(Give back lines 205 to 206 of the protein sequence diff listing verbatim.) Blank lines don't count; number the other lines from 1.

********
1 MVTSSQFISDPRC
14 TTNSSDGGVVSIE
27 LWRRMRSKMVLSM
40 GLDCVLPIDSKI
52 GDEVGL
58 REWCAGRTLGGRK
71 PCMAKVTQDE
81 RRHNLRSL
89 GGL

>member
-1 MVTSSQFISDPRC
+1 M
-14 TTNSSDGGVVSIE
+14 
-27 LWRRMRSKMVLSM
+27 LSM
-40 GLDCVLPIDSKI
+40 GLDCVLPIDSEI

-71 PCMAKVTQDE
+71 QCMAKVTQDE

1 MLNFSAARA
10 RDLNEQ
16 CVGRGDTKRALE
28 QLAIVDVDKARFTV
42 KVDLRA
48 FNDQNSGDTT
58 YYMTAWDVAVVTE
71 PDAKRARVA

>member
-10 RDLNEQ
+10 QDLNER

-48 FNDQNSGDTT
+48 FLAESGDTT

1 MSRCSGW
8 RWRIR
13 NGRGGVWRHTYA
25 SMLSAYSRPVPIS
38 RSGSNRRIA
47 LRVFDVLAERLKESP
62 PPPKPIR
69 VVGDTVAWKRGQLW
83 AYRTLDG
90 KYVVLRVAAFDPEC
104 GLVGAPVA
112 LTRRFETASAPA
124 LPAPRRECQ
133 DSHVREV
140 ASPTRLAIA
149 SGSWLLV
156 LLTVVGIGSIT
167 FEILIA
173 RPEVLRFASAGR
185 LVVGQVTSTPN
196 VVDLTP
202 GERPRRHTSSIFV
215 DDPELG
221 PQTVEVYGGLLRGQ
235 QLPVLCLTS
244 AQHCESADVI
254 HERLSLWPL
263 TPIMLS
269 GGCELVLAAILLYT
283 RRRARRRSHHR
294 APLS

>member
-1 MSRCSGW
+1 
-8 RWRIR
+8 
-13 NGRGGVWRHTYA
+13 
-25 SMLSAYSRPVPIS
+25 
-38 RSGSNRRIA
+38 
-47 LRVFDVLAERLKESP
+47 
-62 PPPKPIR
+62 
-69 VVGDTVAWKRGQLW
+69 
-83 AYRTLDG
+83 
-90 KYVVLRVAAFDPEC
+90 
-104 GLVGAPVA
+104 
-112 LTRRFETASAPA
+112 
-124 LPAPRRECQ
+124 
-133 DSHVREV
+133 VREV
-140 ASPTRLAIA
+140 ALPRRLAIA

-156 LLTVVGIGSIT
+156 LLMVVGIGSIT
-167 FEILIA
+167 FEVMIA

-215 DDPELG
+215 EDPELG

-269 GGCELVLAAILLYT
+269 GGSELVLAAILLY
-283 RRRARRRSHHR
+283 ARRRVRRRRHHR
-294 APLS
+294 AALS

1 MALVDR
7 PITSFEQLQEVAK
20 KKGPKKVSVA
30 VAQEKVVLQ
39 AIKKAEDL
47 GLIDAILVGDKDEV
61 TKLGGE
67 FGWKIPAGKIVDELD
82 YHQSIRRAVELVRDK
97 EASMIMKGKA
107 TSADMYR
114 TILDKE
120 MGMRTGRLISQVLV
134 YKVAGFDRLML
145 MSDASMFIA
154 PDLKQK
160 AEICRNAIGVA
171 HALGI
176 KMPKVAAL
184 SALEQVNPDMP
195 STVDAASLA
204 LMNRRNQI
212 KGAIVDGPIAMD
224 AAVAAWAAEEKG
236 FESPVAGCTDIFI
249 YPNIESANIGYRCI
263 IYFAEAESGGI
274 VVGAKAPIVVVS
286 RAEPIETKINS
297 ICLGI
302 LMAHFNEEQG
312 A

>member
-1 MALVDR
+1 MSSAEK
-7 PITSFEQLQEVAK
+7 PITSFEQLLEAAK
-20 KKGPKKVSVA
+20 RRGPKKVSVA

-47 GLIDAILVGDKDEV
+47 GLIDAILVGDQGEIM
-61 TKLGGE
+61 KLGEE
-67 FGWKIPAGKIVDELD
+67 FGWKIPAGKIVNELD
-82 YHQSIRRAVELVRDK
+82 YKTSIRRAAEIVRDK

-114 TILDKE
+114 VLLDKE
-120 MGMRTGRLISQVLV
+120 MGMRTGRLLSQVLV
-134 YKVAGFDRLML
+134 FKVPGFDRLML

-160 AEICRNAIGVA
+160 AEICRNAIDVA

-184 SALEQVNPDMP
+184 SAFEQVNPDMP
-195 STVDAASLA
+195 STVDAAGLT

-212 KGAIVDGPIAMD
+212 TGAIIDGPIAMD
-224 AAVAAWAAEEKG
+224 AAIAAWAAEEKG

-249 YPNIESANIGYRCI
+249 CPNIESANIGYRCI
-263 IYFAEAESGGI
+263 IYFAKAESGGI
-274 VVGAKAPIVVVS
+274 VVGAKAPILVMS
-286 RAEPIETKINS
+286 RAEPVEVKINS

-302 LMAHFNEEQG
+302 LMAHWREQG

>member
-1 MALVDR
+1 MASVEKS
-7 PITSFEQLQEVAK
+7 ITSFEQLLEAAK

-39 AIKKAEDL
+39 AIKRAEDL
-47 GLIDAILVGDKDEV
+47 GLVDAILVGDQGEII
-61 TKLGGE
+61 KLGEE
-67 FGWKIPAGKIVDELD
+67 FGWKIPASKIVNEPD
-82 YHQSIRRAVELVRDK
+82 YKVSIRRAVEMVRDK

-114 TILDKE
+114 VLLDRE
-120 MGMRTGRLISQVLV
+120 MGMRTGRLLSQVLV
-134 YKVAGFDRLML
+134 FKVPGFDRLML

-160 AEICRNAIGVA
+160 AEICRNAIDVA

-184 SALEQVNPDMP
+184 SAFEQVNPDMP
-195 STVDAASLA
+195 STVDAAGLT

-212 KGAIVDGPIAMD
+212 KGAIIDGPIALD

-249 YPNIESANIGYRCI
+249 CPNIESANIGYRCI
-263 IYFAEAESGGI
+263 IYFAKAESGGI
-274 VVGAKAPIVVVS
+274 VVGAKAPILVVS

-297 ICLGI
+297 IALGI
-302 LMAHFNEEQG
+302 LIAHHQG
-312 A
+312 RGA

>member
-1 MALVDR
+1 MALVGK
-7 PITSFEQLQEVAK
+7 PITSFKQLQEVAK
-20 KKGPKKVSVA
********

+184 SAFEQVNPDMP
-195 STVDAASLA